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Enforcement

John Hubenka and LeClair Irrigation District Clean Water Act Settlement

Company Overview

The settlement agreement in this matter resolves a Clean Water Act (“CWA”) civil judicial action against John Hubenka and LeClair Irrigation District (“LID”) for unlawful discharges into the Wind River in Fremont County, Wyoming. LID operates an irrigation system that diverts water from the Wind River. Mr. Hubenka was employed by LID as its operations manager from approximately 1986 through 2011. The impacted portion of the Wind River is located approximately 18 miles upstream from Riverton, Wyoming and south of land owned Mr. Hubenka.

In addition to resolving the CWA civil judicial action, the settlement agreement also resolves litigation in the Shoshone and Arapaho Tribal Court and in the District Court of Wyoming on related matters.

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Violations

In 2000, Mr. Hubenka discharged dredged and/or fill material into the Wind River by constructing a series of dikes in the river without first obtaining a CWA Section 404 permit from the Army Corps of Engineers (“Corps”). Construction of the dikes facilitated the changed flow of the Wind River from its north channel to its south channel, which rendered over 300 acres of tribal land inaccessible to the Northern Arapaho and Eastern Shoshone Tribes (“Tribes”) and impacted the health of fisheries and wildlife habitat in the area.

In 2004, Mr. Hubenka was criminally convicted of violating CWA Section 301 for knowingly discharging pollutants into waters of the United States without a permit at three locations. He was sentenced to one year probation and ordered to remove the three dikes and restore the riverbed. Mr. Hubenka obtained release from his probation, but never removed the three dikes from the river.

In order to obtain relief, the United States filed a civil complaint against Mr. Hubenka in 2010. The civil complaint sought injunctive relief and civil penalties for illegal discharges associated with the construction of four dikes – the three dikes at issue in the criminal case and a fourth dike discovered after the criminal indictment. Shortly thereafter, the Tribes joined the case as Plaintiff-Intervenors, and in 2011, the United States filed an amended civil complaint naming LID as an additional defendant based on LID’s role in the illegal discharges associated with the construction of one of the dikes.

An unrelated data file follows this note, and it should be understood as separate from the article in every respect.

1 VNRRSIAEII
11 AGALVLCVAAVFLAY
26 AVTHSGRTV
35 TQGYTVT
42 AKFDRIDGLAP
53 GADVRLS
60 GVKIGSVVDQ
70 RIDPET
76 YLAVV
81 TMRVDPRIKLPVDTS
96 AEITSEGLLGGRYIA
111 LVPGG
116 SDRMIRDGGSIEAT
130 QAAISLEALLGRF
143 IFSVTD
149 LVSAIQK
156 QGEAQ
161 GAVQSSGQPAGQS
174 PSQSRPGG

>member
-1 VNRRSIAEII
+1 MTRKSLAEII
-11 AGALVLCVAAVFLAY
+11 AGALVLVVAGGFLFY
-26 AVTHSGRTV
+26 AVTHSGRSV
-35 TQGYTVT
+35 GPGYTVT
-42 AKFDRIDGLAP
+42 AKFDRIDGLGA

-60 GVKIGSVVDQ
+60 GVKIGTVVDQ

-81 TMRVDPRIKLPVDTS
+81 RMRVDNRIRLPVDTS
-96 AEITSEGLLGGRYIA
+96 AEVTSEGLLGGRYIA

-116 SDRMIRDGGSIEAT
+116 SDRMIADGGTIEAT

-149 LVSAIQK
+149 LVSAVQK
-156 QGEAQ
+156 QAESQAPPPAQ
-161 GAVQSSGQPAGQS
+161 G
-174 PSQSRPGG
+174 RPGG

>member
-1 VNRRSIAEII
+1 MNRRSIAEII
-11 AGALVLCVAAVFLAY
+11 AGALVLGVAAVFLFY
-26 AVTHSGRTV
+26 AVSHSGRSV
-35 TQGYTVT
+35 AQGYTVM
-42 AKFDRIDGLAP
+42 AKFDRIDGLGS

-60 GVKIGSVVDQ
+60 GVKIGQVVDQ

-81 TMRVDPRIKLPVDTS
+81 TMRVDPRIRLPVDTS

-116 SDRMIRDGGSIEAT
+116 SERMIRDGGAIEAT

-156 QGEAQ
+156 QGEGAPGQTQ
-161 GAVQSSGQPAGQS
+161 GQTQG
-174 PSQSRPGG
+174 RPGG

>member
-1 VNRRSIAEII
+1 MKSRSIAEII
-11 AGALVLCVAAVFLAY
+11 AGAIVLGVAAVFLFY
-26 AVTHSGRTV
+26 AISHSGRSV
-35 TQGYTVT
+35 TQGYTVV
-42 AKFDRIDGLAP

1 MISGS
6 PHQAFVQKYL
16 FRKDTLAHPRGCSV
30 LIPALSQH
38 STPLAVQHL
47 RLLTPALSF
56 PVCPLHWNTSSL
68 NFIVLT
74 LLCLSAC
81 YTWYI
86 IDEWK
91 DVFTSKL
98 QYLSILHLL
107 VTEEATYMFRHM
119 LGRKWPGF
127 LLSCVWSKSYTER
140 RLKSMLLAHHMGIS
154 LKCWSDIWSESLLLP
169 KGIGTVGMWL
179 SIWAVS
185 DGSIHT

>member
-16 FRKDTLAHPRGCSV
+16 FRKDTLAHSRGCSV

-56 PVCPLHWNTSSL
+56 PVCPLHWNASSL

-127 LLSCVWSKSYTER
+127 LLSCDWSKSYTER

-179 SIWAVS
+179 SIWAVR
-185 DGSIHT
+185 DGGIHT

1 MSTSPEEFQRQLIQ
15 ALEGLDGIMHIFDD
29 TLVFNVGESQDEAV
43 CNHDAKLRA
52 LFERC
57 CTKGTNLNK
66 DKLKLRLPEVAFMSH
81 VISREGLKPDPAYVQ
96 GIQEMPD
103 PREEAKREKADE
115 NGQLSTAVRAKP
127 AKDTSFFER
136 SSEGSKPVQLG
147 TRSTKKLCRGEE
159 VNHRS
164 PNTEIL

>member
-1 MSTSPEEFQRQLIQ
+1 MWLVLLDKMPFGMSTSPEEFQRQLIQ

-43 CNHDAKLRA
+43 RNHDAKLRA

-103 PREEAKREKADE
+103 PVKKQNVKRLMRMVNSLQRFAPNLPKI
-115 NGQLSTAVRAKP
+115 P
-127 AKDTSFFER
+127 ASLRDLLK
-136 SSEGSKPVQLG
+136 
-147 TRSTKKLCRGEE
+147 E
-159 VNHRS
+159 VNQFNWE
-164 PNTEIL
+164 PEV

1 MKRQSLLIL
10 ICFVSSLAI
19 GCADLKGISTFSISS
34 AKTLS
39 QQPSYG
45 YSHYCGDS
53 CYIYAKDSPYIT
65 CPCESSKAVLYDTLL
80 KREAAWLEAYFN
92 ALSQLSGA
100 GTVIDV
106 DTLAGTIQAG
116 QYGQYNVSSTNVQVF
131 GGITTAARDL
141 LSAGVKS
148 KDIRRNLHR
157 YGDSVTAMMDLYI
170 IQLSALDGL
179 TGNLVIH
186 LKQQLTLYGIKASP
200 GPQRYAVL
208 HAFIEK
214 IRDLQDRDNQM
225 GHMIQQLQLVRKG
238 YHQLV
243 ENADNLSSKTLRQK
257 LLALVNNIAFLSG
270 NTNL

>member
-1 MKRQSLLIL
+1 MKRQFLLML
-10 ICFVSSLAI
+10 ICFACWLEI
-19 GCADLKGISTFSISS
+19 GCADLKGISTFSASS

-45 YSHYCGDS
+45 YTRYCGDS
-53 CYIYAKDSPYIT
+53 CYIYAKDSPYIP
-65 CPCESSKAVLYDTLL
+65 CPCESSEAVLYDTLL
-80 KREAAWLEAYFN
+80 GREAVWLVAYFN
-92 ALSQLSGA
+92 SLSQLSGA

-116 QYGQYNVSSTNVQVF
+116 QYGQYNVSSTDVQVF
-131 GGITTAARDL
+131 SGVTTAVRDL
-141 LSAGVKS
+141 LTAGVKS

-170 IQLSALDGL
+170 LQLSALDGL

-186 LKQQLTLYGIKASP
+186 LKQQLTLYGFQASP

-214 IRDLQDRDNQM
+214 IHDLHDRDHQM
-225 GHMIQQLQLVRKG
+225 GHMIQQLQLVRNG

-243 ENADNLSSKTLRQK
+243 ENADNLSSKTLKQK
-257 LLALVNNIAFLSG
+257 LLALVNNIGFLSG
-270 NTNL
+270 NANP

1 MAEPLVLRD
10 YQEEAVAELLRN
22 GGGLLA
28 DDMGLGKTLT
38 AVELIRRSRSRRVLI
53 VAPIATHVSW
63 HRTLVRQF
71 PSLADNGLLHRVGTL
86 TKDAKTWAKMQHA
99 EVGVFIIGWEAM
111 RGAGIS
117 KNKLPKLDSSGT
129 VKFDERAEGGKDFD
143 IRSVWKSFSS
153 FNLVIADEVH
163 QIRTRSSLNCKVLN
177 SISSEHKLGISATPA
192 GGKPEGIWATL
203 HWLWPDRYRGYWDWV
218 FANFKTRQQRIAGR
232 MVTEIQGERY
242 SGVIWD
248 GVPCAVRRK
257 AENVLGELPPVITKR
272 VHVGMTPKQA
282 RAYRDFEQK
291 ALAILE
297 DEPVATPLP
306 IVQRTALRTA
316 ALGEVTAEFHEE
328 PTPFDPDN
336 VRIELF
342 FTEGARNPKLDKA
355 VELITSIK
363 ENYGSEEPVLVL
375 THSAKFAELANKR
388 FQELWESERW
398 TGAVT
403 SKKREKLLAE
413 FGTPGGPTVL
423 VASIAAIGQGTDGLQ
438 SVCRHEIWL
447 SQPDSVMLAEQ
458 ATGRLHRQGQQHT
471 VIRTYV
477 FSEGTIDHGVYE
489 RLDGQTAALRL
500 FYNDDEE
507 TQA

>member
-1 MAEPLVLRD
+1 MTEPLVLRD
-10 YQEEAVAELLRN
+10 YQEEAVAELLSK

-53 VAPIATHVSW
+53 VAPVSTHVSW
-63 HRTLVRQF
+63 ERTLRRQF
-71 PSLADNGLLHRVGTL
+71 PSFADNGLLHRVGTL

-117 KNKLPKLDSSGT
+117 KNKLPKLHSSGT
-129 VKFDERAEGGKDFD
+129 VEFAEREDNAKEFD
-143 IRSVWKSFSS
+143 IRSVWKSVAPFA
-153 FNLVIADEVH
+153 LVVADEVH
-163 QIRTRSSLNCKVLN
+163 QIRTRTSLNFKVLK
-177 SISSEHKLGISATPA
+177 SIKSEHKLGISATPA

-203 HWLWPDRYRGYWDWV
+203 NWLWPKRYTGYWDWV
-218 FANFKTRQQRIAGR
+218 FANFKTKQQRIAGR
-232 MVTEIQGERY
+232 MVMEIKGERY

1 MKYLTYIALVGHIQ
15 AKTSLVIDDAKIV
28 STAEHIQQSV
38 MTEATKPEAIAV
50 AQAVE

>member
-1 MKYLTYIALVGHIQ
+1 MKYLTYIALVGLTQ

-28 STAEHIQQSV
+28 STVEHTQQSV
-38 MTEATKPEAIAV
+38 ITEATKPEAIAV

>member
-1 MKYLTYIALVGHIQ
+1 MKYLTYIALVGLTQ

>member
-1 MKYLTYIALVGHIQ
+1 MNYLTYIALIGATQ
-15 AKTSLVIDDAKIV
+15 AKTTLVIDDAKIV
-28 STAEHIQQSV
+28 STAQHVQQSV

The case was the subject of a two-week trial in 2012. In 2014, the court ruled in favor of the United States and the Tribes, ordering removal of the dikes, restoration of the riverbed, and civil penalties.   

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Injunctive Relief

The injunctive relief requirements of the settlement agreement will restore channel alignment of the Wind River and reposition flow back into its north channel. The injunctive relief requirements will also repair floodplain ecology on the banks of the north channel and accelerate passive restoration of riparian lands and wetlands lost or damaged within the south channel.

Under the settlement agreement, responsibility for restoration of the Wind River is as follows:

  • Dike 1 – The Northern Arapaho Tribe will use money, paid by LID’s insurance company, to perform the restoration work associated with Dike 1. This work includes the construction of a rock revetment to restore the right bank alignment of the Wind River and restoration of channel profile, geometry, and historic flow in the north channel.
  • Dike 2 – Mr. Hubenka will perform the restoration activities associated with Dike 2. This work includes removing the remaining material comprising Dike 2 and restoring a flat bench within the dike footprint at the elevation of the adjacent vegetated floodplain. It also includes restoration of the enlarged southern channel adjacent to Dike 2, which will effectively restore the floodplain and functionality of the north channel in that area.